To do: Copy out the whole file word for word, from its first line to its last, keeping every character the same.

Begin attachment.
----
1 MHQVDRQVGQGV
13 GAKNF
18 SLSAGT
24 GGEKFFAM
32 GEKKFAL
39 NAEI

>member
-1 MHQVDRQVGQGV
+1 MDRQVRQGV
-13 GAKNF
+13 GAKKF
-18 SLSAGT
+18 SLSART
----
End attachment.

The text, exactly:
1 MHQVDRQVGQGV
13 GAKNF
18 SLSAGT
24 GGEKFFAM
32 GEKKFAL
39 NAEI

>member
-1 MHQVDRQVGQGV
+1 MDRQVRQGV
-13 GAKNF
+13 GAKKF
-18 SLSAGT
+18 SLSART